Brussels Terrorist Brothers: Why Does Jihad Run in the Family?
Brussels attack brothers Ibrahim and Khalid El Bakraoui join a long line of terrorist siblings, and they won’t be the last.
Particularly in groups bound by ethnicity or religion, it is common for members of the same family to become involved in the organization. From the perspective of the terrorist group, engaging family members can help sustain both the commitment of participants as well as increase the likelihood of strong operational security.
Many siblings are recruited into terrorist groups together, with the older sibling often facilitating the entry of the younger family member. British twin sisters Zahra and Salma Halane, for example, arrived in Syria in 2014 and proceeded to try to recruit their younger siblings to join them. We observed this phenomenon during the Charlie Hebdo attacks in Paris by the Kouachi brothers and, at the Boston Marathon, by the Tsarnaev brothers.
Statistics prove that is not simply a random phenomenon. Six of the 19 hijackers on 9/11 were brothers, and according to the research of Mohammed Hafez, as many as 25 to 30 percent of cases of terrorist acts involve members of the same family. Research from the New American Foundation showed that a third of Western foreign fighters had family connections.
When siblings join terrorist groups, they typically are deployed together in the same operation, although occasionally at different locations. That appears to have been the case with the Bakraoui brothers in Belgium, and it also occurred in Russia in 2004 with Amanta Nagayeva, a Chechen woman who detonated herself onboard Volga-AviaExpress Flight 1303 from Moscow to Volgograd on Aug. 24, killing everyone on board. Her sister Rosa killed herself and 10 others outside the Rizhskaya subway station in Moscow within a week.
In cases of sibling suicide bombers, each sibling ensures that the other is less likely to change their mind at the last minute, or worse, inform on the group to the authorities. Terrorist organizations constantly fear infiltration. In interviews conducted in Northern Ireland with former members of both Republican and Loyalist terrorist groups, we were told that the terrorists spent almost as much time looking for potential spies as they did planning operations. Engaging siblings decreases the possibility of police or security services’ infiltration. We can assume that is the case for many groups that worry about the police, army, or security services infiltrating them.
Hafez also has observed that the recent heightened security environments encourage jihadis to turn to the family for recruits. “Kinship recruitment, which is difficult for security agencies to observe, is facilitated by several psychological mechanisms that bind individuals together on the path to extremism,” he wrote. Psychologically, high-risk missions require trust and commitment, which generally can be assumed when members of the same family operate (and kill) together.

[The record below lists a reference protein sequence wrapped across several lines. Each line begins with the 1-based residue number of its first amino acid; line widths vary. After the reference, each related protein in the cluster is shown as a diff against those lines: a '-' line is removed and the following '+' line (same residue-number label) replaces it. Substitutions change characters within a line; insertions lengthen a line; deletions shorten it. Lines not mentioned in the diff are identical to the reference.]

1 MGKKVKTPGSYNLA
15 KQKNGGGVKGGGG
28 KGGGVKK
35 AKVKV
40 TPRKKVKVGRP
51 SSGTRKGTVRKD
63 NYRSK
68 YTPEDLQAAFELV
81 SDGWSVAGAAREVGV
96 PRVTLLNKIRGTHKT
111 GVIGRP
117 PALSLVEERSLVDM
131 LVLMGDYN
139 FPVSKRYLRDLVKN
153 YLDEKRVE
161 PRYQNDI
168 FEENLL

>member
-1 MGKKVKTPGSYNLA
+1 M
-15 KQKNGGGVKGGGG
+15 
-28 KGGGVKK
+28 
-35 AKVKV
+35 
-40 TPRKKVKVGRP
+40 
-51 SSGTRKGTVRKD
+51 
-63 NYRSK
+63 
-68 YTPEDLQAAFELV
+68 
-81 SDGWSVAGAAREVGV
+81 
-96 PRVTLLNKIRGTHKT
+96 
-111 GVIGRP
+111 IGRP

Much like the echo chamber created within friendship networks—the “group of guys phenomenon,” as Marc Sageman has called it—an echo chamber can exist within the family. It is also possible that when an entire community feels disaffected, or marginalized, brothers or sisters will have comparable experiences and can be radicalized by some of the same influences.
However, similar experiences and backgrounds do not guarantee the same outcome. While many siblings followed the path together into terrorism, other families had opposite experiences. In the provisional IRA, it was not uncommon for one brother to join the IRA while his sibling became a Catholic priest. One Palestinian family had even more dramatic results: In 1981, Fathi Shiqaqi founded the Palestinian Islamic Jihad. His brother Khalil got a Ph.D. in political science and heads the Palestinian center for policy and survey research, and is a fellow at Brandeis University.
While brothers and sisters may be involved, and there are significant reasons why terrorist groups like to use them in attacks, it is important to emphasize that at the end of the day, people choose their own individual path toward or away from terrorist violence.
Yet in some cases, it has even become standard practice for groups that terror stays within the family. Our research has uncovered not just brothers, but sisters, cousins, and even parents and children who join the terrorist organizations as family units. ISIS has capitalized on recruiting entire families. Often the Muhajiroun (foreign fighter) father and mother will take their children along with them to emigrate to the so-called Islamic State. ISIS has been exceptionally good at convincing parents to come and bring the children in its video propaganda (Eid Mubarak from the Islamic Caliphate, 2014) and getting parents to allow them access to the children for training in their child units, the Ashbal (Cubs) of the Caliphate.
During the course of our research on ISIS propaganda and the recruitment of children, we have documented a father bidding his son farewell before a suicide attack, and 4-year-old Isa—son of U.K. jihadi bride Khadijah Dare—detonating a vehicle with three ISIS hostages locked inside. Australian Jihadi Khaled Sharrouf posted a photo of his 7-year-old son holding a severed head onto his Facebook page in 2014.
The fact that ISIS has deliberately recruited entire families means that the likelihood of seeing more such cases in the future are high. As families emigrate to Raqqa together and the children are exposed to extreme barbarism and atrocities, there will be more sibling children from which ISIS can and will recruit, as well as more family terror ties between parents and children.